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If there’s going to be a full blown trade war between the U.S. and China, the Trump Administration has just moved a step closer to making it happen—maybe.

The big question is how much was the U.S. Trade Representative’s (USTR) Section 301 investigation designed to force Beijing to the bargaining table in order to extract trade concessions?  The White House may be betting that Beijing will back down from a trade confrontation and agree to hit the re-set button.

The recent announcement that Washington will slap $60 billion of new tariffs on Chinese imports has spooked the markets. Under a worst case scenario, this could mark the beginning of a protracted trade war. By targeting China’s technology sector and such things as AI, autonomous vehicles and telecommunications–and other priority sectors that are highlighted in China’s “Made in China 2025” master plan—Washington is hitting Beijing where it hurts.

Intellectual Property (IP) was at the heart of Section 301. The White House has labelled Beijing an “economic aggressor,” a non-market economy, and a duplicitous actor that uses systematic coercion to obtain Western technology and IP. Beijing’s long-running subsidies to state-owned enterprises and its protection of local Chinese firms were also key factors.

Within the next 15 days, the USTR will publish a list of about 1,300 lines in the U.S. tariff schedule targeting Chinese goods. Even clothing and shoes could be hit with new customs duties.

But here’s the question: Will Trump’s China tariffs actually be executed or are they bargaining chips in a high-stakes game of poker? Could they be subject to revision, or even exemptions,  based on subsequent talks with Chinese leadership?

If the Trump administration’s latest rounds of controversial import tariffs on steel and aluminium can be used as a benchmark–in which six major trading partners including the EU, Canada, South Korea and Mexico have already been exempted–then perhaps a trade war between China and America might not be in the cards. Maybe this is more about Trump playing to his political base and staging reality television for a global audience.

China  at the bargaining table

Trump’s gamble might be working. Several days ago, Chinese Premier Li Keqiang spoke at the annual Chinese Parliamentary session and said that Beijing was amenable to discussing ending its long-running technology transfer requirements, as well as further opening up of markets in the financial and tech sectors.

Weeks before Li Keqiang’s remarks, Liu He, the Chief Economic Advisor to Chinese President Xi Jinping, spent four days in Washington D.C. behind closed doors discussing the U.S. Section 301 investigation. The contents of those discussions have not be publicized.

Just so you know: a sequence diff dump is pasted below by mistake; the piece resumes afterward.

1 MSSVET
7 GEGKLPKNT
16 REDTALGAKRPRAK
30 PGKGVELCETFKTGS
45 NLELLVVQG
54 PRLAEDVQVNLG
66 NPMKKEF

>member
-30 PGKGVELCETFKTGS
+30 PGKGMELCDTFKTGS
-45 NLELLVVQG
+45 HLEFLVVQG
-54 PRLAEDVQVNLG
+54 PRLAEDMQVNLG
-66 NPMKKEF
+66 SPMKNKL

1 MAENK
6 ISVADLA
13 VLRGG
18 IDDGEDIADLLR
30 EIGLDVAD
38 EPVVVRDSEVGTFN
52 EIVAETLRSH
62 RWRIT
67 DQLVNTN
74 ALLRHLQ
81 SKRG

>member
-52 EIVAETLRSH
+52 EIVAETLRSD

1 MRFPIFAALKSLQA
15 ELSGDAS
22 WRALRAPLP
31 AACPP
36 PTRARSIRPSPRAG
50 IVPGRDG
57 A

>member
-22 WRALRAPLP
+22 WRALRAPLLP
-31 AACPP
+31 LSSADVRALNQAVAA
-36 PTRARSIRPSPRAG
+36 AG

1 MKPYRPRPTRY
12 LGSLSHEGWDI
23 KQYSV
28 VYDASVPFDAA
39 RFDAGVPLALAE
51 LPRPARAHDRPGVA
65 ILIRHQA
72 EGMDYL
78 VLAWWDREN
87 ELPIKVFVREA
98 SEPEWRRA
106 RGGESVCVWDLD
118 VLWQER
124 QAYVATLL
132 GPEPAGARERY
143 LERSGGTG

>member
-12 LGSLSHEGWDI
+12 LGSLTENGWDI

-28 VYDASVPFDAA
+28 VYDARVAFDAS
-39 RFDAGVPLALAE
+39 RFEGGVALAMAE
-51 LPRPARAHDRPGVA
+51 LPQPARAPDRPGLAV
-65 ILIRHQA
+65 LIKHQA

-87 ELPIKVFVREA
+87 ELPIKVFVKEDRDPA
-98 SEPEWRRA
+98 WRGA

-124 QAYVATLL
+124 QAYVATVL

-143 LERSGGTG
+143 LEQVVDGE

Under Section 301 of the Trade Act of 1974, the investigative process also allows for consultative discussions with offending parties, in order to work out punitive and compensatory measures—which the meetings with Liu He may have been about.

On the other hand, the Chinese calculus on this may be about stalling for time while they reposition themselves for their next move. In the past, Beijing’s trade concessions have been nothing more than symbolic gestures, with very little real sacrifice.

Most recently, Beijing “opened up” the credit rating and payments processing sectors of the Chinese market to American firms such as Standard & Poor’s and Moody’s, as well as Visa and Master Card. But these niches were already dominated by local Chinese firms or had been rendered virtually obsolete by disruptions in the digital economy. Payments processing in China are now done overwhelmingly through the digital platforms of Alipay, WePay, Tenpay, which are part of the state-backed oligopoly of e-commerce giants Alibaba, WeChat and Tencent.

Different trade dispute outcomes

Of course, Trump’s gambit could go terribly wrong. His impulsive “deal-making” style and propensity to change his mind from one day to the next could lead to miscalculations and mishaps. This scenario would play out in the worst way, with more tit-for-tat retaliations involving tariff hikes, blocked business ventures and even sanctions. Ultimately, markets, global value chains and key trading relationships could break down. Compounding this is the growing list of geopolitical flashpoints including the South China Sea, Beijing’s One-China policy and North Korea.

But the Chinese have been measured in their responses and careful not to antagonize the White House. In announcing their own retaliatory tariffs of $3 billion on American agricultural exports—primarily from states that voted for Trump—they have cleverly weaponized the U.S. democratic process. The U.S. business community is finding Trump’s tariffs increasingly hard to stomach and U.S. voters could punish Trump’s political supporters in the upcoming mid-term elections.

In either scenario, Trump’s tariffs will play out in a high-stakes game of bargaining tactics, where there could be big winners and losers.

Alex Capri is a senior fellow at the National University of Singapore, where he teaches in the business school and in the Lee Kuan Yew School of Public Policy.

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